It’s no secret that Josh Gordon has a history of drug and alcohol use. The Cleveland Browns wide receiver recently was reinstated by the NFL from an indefinite suspension for violating the league’s substance-abuse policies and also detailed the extent of his issues with drugs and alcohol in a mini-documentary last month. But what hadn’t been revealed was that the former Baylor star wasn’t just using drugs; he was selling them – and making a sizable profit.
Gordon, 26, said that while in college he was making as much as $10,000 a month from the sale of marijuana, according to a feature by Sports Illustrated’s Ben Baskin. From SI:
As a sophomore at Baylor he says he was receiving as much as six pounds of weed – vacuum-sealed and wrapped in Mylar, sprayed with kerosene and covered in coffee beans to mask the smell, shipped through U.S. mail – every week from a dealer back home. He would drive to Dallas, Austin and San Antonio to sell it, and he estimates he was bringing in upward of $10,000 in profit every month. He was arrested for possession in fall 2010 and one year later was indefinitely suspended for failing a school drug test.
Gordon, who Sunday is expected to play in his first NFL game since 2014, said he began selling marijuana while in high school as a means to support his family. He told Baskin that his drug use began in middle school, first with marijuana in seventh grade and then Xanax in eighth grade. His first time trying cocaine was in 2011, when Gordon, who had transferred to Utah, was sitting out a year. Gordon also notes that he gave up smoking marijuana during his first two NFL seasons and that he was “a social drinker,” according to the profile.
But in a GQ interview released earlier this month but after Baskin’s interview, Gordon had said he smoked marijuana or drank alcohol before every game. “I used to make a ritual of it before every game,” he told GQ’s Clay Skipper. He also had previously said he had used “marijuana most of my life” and “Xanax on many occasions, cocaine several occasions,” plus other drugs and alcohol throughout high school, college and his professional football career. Gordon in the SI feature admits to lying and says he was “directed to protect our interest as opposed to revealing certain information at that point in time.” Gordon’s manager, Michael Johnson, later told Baskin that Gordon may have been nervous or had misremembered certain details; Johnson also admits in the SI interview that they were parceling out Gordon’s story for profit.
“We got other projects we’re doing,” said Johnson, who is on probation for his role in a recruiting scandal at North Carolina. “I can’t give you his whole life story when you’re not even guaranteeing me the cover [of Sports Illustrated]. Because, first off, we are not getting paid for this.”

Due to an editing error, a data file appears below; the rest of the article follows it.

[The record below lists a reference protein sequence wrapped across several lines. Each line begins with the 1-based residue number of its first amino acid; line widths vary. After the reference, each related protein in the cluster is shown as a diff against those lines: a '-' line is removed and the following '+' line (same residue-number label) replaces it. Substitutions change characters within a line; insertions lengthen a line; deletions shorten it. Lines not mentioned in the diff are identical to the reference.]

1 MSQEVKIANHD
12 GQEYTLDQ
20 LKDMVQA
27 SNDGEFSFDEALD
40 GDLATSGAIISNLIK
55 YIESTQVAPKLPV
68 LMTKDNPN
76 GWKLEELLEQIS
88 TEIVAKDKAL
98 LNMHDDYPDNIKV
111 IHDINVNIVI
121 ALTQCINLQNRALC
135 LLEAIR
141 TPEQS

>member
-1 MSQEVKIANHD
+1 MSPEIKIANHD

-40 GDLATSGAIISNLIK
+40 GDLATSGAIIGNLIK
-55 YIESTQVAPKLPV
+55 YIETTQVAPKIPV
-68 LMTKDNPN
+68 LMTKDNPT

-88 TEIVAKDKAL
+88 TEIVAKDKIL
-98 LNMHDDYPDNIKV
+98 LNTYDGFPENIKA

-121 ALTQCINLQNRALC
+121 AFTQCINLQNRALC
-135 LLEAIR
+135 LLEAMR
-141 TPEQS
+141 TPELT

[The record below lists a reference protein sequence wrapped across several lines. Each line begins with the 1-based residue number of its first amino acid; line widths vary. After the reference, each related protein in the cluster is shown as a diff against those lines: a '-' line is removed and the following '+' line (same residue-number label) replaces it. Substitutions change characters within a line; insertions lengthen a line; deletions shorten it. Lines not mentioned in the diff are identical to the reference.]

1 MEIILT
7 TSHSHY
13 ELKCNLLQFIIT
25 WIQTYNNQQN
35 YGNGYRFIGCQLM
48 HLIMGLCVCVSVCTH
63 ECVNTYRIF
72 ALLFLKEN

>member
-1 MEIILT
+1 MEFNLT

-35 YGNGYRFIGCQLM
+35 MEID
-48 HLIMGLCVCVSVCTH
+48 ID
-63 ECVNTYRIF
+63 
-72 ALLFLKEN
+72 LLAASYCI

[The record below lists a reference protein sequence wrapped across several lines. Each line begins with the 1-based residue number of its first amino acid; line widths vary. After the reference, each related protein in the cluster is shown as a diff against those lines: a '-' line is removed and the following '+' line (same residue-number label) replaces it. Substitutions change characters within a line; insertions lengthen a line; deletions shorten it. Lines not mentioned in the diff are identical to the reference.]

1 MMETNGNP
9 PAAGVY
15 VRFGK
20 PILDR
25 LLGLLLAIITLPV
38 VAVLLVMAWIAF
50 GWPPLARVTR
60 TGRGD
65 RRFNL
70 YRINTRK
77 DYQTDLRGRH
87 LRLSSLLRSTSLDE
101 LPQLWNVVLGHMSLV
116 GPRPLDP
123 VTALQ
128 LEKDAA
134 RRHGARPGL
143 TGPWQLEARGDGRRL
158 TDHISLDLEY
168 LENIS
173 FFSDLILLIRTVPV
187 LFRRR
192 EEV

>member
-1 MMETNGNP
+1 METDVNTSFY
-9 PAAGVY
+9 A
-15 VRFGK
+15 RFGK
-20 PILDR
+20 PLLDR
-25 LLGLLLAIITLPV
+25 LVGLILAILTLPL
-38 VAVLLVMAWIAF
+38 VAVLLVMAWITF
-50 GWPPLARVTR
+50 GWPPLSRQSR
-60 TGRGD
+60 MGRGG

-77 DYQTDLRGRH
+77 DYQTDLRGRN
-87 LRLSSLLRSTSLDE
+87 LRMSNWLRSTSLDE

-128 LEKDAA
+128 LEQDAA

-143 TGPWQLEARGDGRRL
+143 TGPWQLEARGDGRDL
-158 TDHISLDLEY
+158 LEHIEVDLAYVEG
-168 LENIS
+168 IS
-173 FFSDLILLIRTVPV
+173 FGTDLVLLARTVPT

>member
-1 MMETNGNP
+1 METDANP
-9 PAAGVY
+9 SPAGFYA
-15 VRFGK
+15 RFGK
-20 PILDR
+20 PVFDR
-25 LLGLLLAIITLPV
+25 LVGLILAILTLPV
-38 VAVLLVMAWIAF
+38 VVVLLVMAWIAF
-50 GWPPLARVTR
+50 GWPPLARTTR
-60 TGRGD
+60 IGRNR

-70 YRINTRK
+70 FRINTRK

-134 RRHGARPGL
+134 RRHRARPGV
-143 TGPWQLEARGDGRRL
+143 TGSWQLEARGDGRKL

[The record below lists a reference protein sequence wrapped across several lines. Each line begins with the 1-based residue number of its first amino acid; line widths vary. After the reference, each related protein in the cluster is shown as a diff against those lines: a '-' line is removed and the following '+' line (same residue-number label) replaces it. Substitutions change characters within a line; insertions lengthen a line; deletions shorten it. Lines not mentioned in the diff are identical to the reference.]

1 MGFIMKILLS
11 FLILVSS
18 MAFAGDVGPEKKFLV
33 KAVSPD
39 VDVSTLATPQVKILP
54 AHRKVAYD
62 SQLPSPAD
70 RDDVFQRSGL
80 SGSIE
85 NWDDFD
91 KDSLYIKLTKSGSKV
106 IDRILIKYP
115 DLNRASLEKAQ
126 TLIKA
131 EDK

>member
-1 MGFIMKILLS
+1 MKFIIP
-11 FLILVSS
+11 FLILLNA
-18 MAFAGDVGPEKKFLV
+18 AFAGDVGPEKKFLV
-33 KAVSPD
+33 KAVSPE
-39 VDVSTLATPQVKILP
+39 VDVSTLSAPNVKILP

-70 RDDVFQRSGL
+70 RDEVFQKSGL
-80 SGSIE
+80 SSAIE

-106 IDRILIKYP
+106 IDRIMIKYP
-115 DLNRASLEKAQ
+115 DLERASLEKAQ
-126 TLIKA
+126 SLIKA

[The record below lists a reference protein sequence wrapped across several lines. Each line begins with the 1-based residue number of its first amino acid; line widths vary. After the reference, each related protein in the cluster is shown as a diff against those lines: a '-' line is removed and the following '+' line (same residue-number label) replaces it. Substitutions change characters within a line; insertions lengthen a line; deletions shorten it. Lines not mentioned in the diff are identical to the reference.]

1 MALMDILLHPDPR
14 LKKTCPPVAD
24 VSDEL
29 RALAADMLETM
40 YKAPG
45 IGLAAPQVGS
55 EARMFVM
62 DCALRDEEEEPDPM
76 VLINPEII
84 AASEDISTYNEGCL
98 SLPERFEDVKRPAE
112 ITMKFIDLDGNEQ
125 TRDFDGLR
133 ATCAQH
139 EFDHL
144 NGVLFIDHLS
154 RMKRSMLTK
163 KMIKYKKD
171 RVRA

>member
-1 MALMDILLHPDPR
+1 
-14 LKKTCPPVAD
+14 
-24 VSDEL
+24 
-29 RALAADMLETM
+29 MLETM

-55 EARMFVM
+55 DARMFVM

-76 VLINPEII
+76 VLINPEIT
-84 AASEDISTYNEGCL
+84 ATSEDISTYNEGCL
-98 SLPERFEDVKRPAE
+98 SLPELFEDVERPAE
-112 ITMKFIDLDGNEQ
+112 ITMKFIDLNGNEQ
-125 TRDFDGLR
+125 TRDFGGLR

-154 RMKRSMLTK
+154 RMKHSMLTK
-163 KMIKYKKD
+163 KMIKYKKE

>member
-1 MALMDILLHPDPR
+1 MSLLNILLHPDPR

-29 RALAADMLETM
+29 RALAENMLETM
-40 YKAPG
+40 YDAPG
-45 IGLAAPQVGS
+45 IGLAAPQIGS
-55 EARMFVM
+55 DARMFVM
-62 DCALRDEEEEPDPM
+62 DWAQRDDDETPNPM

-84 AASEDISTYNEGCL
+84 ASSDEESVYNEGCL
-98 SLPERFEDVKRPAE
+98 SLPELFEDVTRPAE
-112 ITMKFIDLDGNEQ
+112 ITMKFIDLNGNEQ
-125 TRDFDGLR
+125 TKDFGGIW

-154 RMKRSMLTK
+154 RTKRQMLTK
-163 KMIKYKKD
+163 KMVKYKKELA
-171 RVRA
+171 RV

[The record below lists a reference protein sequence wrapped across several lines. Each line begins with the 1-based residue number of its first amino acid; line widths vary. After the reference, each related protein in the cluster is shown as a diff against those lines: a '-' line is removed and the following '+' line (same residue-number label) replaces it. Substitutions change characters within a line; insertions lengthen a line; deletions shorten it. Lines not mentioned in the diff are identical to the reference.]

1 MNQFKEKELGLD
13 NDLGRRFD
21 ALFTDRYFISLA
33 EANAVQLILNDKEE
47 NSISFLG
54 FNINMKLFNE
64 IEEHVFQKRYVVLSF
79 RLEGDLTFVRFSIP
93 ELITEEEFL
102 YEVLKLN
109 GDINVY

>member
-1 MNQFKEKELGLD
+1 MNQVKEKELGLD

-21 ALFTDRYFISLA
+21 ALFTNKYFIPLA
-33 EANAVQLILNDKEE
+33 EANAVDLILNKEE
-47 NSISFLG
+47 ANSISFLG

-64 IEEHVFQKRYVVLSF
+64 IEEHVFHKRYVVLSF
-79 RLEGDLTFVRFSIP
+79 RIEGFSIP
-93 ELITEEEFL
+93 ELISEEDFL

Despite the apparent withholding of “his whole life story,” Gordon gave an extraordinarily forthcoming look into his life that included fighting, guns, gang involvement, stealing cars and stealing electronics, as well as exceptional athletic talent.
“I didn’t plan on living past 18,” Gordon said. “Not a chance.”
While at Baylor, Gordon was arrested for possession in 2010 and was indefinitely suspended by the school a year later after failing a drug test. He failed another drug test before ever taking the field for Utah and returned home to Houston. After being taken in the second round of the NFL’s supplemental draft in 2012, he was suspended for the first two games of the 2013 season for violating the league’s substance-abuse policy. He finished that season as the NFL’s leading receiver with 1,646 yards and was named an all-pro.
He was arrested in July 2014 for driving while impaired. The next month, he was suspended one year by the NFL for another failed drug test; Gordon contended in his appeal that the positive drug test was because of secondhand smoke. Later, the suspension was reduced to 10 games.
In 2015, he was suspended for the entire season for again violating the league’s substance-abuse policy. Gordon was reinstated ahead of the 2016 season but was issued a four-game ban to start the season. He never made it onto the field, instead entering rehab. He was reinstated for the 2017 season Nov. 1.
Browns Coach Hue Jackson said Monday that he has “big plans” for Gordon in his first game back. “I plan for him to play and play as much as he can handle,” Jackson told reporters.